I have two theories: (A) the power of an attacking unit declines over time. I mean that your cavalry get weaker as the game moves on. So as you near the tank, the cavs lose to even a warrior. Then the tanks start out strong and weaken over time. And so on.
(B) Alternatively, the AI measures your success and counterattacks with whatever it takes to give you the user an interesting game, even if it has to cheat with each attack. This would explain why Civs I have never met are "annoyed" with me when I first meet them (even with a clear dip. record)!!

Just a side note: very good article on Civ strategy (although you need to make it clear what difficulty level it applies to). Last, do not underestimate Militaristic and getting those leaders to rush wonders...


Luc bin Laden
Jan 04, 2002, 09:42 AM
[SIZE=4][FONT=courier new]NORWAY?[SIZE=1]
Whatta ya mean Norway?

Dag Hammarskjold was from Sweden, not Norway!

And if it wasn't for the US fascists in Washington (CIA killed the Swedish prime minister in -86), Sweden WOULD rule the world - "thank you very much".

Btw, the US Fascist also killed Hammarskjold. In their cover up story they called it "Plane Crash".

Ron Gretz
Jan 04, 2002, 11:12 AM
Originally posted by dfhny
Mr Sultan:
When you get to Monarch level do you find that the AI cheats massively? That was my exp last night.


Hey Dan,

I think there are levels of cheating built through out the game to some extent.

I am learning Civ3 and am playing at the 2nd level of difficulty (warlord I think).

In this game, the chinese are on another continent. There best naval unit is the frigate. The best lands are cavalry, riflemen and cannon. I have already progressed to tanks, infantry, artillery, battleships, destroyers and marines.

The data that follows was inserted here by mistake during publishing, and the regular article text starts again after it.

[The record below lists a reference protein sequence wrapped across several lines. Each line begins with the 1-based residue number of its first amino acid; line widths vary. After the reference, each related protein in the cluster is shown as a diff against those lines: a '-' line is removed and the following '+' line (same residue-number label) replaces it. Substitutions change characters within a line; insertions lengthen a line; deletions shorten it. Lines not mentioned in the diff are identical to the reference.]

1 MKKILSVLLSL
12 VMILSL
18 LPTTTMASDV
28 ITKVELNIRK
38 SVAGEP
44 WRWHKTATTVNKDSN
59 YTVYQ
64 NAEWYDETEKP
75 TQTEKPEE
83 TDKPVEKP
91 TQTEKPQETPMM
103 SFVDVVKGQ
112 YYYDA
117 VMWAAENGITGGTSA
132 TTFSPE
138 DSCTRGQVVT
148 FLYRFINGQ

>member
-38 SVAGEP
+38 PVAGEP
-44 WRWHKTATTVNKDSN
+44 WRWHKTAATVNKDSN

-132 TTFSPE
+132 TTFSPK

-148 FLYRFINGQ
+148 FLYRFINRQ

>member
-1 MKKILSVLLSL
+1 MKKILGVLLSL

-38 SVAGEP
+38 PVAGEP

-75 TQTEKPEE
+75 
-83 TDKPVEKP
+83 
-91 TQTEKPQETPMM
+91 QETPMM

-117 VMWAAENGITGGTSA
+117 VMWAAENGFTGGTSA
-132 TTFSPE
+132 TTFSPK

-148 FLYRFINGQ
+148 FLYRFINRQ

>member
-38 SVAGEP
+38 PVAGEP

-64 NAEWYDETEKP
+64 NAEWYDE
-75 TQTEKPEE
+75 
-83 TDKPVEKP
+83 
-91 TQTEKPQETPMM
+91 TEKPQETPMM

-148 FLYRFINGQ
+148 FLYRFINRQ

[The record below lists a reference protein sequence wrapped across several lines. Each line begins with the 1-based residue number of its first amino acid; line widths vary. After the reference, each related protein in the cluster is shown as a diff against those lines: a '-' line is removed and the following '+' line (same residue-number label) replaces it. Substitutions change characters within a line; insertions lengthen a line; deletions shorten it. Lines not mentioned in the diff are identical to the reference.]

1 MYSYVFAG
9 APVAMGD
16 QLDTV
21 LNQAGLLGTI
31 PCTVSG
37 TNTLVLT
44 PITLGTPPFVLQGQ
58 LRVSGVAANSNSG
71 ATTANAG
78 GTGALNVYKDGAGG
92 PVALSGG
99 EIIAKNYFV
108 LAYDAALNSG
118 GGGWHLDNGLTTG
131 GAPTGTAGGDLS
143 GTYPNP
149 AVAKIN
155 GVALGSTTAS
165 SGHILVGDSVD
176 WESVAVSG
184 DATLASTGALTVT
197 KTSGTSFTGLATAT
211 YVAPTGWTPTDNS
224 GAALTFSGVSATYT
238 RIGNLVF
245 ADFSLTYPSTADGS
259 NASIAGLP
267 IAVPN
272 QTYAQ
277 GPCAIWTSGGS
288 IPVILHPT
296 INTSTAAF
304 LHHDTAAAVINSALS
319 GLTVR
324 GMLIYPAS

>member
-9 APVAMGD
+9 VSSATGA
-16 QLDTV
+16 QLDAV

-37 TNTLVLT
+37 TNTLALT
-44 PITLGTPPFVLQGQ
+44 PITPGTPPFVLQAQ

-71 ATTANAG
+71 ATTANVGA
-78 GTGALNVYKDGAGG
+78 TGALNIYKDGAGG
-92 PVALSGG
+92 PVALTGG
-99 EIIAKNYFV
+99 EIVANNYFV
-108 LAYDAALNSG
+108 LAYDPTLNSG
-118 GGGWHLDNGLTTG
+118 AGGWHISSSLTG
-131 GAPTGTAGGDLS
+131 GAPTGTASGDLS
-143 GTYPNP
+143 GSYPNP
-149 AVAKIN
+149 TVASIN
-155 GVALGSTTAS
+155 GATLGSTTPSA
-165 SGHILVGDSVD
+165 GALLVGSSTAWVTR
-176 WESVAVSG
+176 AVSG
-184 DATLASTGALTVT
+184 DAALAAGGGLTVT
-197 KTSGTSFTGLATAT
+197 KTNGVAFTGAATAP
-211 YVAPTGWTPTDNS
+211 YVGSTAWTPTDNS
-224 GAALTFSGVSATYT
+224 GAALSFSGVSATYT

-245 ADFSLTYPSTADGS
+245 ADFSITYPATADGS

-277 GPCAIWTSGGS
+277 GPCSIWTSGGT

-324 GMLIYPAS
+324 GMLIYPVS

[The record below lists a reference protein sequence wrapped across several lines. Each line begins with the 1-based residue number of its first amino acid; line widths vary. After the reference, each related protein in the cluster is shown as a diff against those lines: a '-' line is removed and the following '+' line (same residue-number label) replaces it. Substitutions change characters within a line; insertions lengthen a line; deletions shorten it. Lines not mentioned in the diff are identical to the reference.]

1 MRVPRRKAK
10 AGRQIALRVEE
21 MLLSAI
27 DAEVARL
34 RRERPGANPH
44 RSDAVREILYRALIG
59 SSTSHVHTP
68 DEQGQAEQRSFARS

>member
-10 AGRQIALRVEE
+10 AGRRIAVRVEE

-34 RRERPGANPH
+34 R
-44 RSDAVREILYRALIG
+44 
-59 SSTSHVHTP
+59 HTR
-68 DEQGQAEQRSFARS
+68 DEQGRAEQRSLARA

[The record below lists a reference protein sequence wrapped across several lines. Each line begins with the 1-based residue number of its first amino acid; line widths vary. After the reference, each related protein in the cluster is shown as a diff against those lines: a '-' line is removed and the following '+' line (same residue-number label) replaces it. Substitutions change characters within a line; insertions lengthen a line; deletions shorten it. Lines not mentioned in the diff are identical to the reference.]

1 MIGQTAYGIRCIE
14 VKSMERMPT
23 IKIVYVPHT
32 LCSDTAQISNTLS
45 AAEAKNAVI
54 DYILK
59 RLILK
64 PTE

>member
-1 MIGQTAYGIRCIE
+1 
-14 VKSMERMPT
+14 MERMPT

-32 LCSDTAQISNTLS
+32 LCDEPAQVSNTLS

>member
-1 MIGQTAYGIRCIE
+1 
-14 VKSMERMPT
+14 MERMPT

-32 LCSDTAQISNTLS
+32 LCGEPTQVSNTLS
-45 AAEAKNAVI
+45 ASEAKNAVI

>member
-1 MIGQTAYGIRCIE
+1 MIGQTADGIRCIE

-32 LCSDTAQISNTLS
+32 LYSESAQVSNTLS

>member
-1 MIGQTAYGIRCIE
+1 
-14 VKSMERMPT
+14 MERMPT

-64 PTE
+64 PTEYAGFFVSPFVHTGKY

I have had cases where I mass 3-4 arty pieces against a city, do a prebombardment with all 4 guns then literally hit the city with tanks and cavalry with no effect (only 3 riflemen defenders). I watched 3 tanks, 5 cavalry and an infantry all get taken down to 1 hp while no damage occurs on the defending riflemen who have already lost their walls.

Then, on a counter attack, the AI will throw a cavalry unit against a stack of 2 tanks and he will carve through 1 of them as though a not knife through butter.

This occurs repeatedly. I am being forced to stack arty and infantry with my tank units just for defense; all the while on an offensive operation.

It is all rather frustrating to be 60-100 years ahead technologically and have units considered advanced by the average of the other civs to be destroyed helter skelter as opposed to occasionally.

I also suspect that the same is occuring with how AI civs grow in the early game. I struggle with having just 4-5 cities by 20AD.

Then look at a post game movie and notice that by the same time, the AI civs will have 8-10. So it really makes me wonder what incentives the AI civs are being given.

Doubtful Teeks
Jan 04, 2002, 11:56 AM
I was playing regent with the Iriqouis on a medium sized continent with the Americans with me. A got off to a good start with 5 cities by 1500 bc. I traded maps with the Americans, and they had 11.

Jan 05, 2002, 12:01 PM
I was noticing myself that the only time I build catapults was the first game, I've never bothered with cannon, but artillery IMHO do earn their keep if you build 3-5. Also, Rocket artillery is an utter joke: by the time you get robotics your enemies will have it as well but they will likely be using the technology to rush manufacturing plants to build SS parts. Rocket artillery is kinda like a wierd alternate to stealth bombers, like if you are getting attacked in the last 50 turns... but nobody seems to attack anyone who has robotics in the year 2000, do they?